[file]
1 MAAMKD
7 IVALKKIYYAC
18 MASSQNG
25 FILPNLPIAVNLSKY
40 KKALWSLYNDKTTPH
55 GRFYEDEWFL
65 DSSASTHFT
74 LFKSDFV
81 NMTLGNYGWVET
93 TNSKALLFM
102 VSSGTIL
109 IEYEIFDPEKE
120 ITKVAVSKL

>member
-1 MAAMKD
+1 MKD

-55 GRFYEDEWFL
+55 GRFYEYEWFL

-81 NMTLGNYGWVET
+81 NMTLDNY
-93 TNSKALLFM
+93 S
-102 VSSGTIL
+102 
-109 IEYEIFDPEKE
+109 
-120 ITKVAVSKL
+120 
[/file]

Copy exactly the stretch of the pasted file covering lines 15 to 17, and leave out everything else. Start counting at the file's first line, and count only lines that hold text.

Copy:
-1 MAAMKD
+1 MKD

-55 GRFYEDEWFL